Dawn Kirlin, owner of Harold’s Indy, explains how she came to own the character in this photo, who is prone to quacking and sticking out his tongue.
Kirlin writes: “Back when my husband was still training steeplechase horses, we were always on the lookout for VA bred grass horses to claim and possibly run at Colonial Downs and at other venues where there were VA- bred incentives.
“I was following another VA bred horse and came upon Harold’s Indy in the results and became intrigued.
“He was born at a farm around the corner from us, Audley Farm, and had run in West Virginia with little success, but had some distance/grass bloodlines that I liked, Broad Brush in particular (he also has AP Indy on his dams side) As a side-note, his sire ran in the MassCap and won in 2001, was 3rd in 2002.
“Anyway, I “watched/followed” him in my virtual stable to see how he ran and at one point tried to find someone to help us claim him but was unable to find someone to help. Then he disappeared off my radar for a few months and popped up one day in September of 2008.
“A few weeks later, I got an email from the CANTER Mid-Atlantic group that they were going to start covering Mountaineer so I emailed them back and told them if they came across a horse named Harold’s Indy that I would be interested in him, and within a few minutes I got a reply …
“I was directed to a barn in the middle of Ohio. When we arrived, there were no lights— it was sort of horror-movie scary. Anyway, we heard a noise coming from one of these dark stalls and sure enough here was this gaunt, ragged chestnut head hanging down because the ceiling was so low.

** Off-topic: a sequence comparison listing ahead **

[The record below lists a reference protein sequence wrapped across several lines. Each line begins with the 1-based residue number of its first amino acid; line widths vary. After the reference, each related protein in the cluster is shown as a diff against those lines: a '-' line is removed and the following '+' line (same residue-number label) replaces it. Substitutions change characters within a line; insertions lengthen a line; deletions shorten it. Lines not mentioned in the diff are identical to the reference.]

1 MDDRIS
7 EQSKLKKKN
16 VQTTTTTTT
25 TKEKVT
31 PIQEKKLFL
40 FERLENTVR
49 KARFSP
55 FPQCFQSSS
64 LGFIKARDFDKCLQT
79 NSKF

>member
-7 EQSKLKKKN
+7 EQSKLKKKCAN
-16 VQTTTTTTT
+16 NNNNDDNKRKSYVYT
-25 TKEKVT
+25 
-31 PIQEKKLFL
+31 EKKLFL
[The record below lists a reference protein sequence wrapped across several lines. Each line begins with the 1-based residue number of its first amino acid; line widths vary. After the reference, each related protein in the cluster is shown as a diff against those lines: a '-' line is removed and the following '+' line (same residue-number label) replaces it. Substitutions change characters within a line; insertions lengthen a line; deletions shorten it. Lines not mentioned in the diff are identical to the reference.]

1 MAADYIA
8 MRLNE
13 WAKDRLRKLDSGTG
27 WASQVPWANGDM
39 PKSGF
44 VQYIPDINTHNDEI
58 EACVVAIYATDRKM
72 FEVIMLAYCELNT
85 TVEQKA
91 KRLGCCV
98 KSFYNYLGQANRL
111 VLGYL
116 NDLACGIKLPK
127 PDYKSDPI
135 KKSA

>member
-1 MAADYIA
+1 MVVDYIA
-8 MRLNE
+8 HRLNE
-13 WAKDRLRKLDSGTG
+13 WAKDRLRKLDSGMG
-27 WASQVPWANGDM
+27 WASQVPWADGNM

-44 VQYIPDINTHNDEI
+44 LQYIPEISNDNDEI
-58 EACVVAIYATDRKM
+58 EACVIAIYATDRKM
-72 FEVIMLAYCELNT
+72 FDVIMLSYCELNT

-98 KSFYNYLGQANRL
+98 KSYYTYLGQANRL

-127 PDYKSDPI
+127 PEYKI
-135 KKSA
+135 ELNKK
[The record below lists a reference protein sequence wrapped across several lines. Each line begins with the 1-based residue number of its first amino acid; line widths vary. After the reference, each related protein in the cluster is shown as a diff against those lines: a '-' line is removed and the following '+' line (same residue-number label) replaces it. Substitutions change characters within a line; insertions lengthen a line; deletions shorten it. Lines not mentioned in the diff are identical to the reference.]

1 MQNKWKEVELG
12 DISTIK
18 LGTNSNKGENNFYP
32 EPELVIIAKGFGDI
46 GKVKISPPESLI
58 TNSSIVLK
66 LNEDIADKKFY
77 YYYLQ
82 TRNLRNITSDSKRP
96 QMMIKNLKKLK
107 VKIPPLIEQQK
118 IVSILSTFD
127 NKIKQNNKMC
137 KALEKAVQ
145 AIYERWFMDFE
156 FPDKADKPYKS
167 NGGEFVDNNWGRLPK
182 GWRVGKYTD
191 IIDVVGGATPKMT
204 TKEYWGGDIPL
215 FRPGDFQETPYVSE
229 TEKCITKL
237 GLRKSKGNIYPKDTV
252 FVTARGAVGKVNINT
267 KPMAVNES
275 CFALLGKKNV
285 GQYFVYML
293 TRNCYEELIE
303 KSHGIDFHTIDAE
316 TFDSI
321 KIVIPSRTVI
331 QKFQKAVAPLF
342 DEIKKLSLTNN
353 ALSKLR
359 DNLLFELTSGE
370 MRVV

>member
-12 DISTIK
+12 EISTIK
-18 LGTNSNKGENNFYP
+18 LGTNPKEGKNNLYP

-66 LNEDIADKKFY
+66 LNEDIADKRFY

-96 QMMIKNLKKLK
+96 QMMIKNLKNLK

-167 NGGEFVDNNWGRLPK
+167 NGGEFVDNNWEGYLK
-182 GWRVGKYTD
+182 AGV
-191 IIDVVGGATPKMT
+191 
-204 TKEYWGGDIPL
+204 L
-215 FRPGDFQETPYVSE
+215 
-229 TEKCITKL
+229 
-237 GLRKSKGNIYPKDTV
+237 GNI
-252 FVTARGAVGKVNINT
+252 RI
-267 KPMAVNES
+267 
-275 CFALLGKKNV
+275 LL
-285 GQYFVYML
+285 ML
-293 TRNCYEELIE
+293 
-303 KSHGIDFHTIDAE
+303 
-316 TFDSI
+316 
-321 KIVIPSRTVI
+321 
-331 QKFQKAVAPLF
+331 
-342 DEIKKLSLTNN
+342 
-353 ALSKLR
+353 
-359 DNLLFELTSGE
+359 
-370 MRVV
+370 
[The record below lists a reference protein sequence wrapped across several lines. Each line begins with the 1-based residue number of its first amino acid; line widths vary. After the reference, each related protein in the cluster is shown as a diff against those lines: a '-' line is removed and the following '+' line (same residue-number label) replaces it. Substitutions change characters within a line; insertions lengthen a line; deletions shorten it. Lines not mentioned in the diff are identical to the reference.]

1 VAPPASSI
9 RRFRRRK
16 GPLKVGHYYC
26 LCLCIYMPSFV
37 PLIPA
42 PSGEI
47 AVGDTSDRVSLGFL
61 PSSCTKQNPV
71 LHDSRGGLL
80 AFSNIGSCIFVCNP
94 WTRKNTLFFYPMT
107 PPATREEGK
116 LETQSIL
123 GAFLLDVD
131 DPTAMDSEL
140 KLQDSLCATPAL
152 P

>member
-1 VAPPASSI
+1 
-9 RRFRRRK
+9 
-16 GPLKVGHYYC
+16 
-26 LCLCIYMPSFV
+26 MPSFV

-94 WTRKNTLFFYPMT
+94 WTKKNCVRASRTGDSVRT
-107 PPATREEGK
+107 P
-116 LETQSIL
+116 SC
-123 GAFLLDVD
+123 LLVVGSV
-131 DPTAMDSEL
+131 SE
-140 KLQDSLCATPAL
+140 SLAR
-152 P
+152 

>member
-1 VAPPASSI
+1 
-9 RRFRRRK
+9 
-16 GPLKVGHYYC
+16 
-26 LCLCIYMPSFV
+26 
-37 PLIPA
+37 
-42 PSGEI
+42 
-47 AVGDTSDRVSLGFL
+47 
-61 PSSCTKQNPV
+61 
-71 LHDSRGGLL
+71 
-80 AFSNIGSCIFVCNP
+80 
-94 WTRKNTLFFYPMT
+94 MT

“At that moment, a rather large man in uniform walked in, pulled him out of the stall and tied his head to a zip line down the middle of the barn…
“I literally ran to the trailer, got bandages, a wool cooler and a big fuzzy shipping halter and quickly got him ready to go …
“My husband helped me unwrap him and discovered Indy had a huge ankle, with limited flexion, which turned out to be a fractured sesamoid, which we had removed and he recouped while I was pregnant with my daughter.
“The one funny thing the woman told me when I first said I was looking for him was, “Oh I know that horse, he quacks!” I thought, oh, this lady is crazy, she must mean he cribs (which he does) but he honestly does quack— his nickname became Quacker. — Dawn Kirlin is advertising director for the Chronicle of the Horse.